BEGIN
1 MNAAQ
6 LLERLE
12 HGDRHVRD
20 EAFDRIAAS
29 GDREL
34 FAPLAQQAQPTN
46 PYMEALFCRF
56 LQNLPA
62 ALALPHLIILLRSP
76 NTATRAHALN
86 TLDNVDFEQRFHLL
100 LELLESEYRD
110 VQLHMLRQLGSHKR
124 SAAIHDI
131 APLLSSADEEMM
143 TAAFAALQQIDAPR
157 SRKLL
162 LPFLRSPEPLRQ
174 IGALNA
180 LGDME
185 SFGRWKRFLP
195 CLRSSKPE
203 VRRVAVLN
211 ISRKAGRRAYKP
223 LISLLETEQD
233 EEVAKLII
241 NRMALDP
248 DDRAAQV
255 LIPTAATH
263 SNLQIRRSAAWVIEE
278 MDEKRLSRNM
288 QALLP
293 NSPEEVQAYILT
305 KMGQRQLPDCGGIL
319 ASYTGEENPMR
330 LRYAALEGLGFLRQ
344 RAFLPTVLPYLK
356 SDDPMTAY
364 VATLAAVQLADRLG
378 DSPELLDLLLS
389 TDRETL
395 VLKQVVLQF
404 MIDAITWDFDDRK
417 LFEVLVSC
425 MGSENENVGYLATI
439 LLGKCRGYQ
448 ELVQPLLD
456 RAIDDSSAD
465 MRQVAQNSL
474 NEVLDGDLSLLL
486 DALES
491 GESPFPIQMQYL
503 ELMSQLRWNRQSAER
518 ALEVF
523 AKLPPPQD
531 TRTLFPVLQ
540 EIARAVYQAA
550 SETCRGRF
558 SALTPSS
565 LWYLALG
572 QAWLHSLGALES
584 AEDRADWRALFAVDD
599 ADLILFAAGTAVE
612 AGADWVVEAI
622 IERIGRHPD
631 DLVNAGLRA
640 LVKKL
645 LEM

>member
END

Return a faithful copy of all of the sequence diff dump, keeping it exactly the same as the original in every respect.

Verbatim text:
1 MNAAQ
6 LLERLE
12 HGDRHVRD
20 EAFDRIAAS
29 GDREL
34 FAPLAQQAQPTN
46 PYMEALFCRF
56 LQNLPA
62 ALALPHLIILLRSP
76 NTATRAHALN
86 TLDNVDFEQRFHLL
100 LELLESEYRD
110 VQLHMLRQLGSHKR
124 SAAIHDI
131 APLLSSADEEMM
143 TAAFAALQQIDAPR
157 SRKLL
162 LPFLRSPEPLRQ
174 IGALNA
180 LGDME
185 SFGRWKRFLP
195 CLRSSKPE
203 VRRVAVLN
211 ISRKAGRRAYKP
223 LISLLETEQD
233 EEVAKLII
241 NRMALDP
248 DDRAAQV
255 LIPTAATH
263 SNLQIRRSAAWVIEE
278 MDEKRLSRNM
288 QALLP
293 NSPEEVQAYILT
305 KMGQRQLPDCGGIL
319 ASYTGEENPMR
330 LRYAALEGLGFLRQ
344 RAFLPTVLPYLK
356 SDDPMTAY
364 VATLAAVQLADRLG
378 DSPELLDLLLS
389 TDRETL
395 VLKQVVLQF
404 MIDAITWDFDDRK
417 LFEVLVSC
425 MGSENENVGYLATI
439 LLGKCRGYQ
448 ELVQPLLD
456 RAIDDSSAD
465 MRQVAQNSL
474 NEVLDGDLSLLL
486 DALES
491 GESPFPIQMQYL
503 ELMSQLRWNRQSAER
518 ALEVF
523 AKLPPPQD
531 TRTLFPVLQ
540 EIARAVYQAA
550 SETCRGRF
558 SALTPSS
565 LWYLALG
572 QAWLHSLGALES
584 AEDRADWRALFAVDD
599 ADLILFAAGTAVE
612 AGADWVVEAI
622 IERIGRHPD
631 DLVNAGLRA
640 LVKKL
645 LEM

>member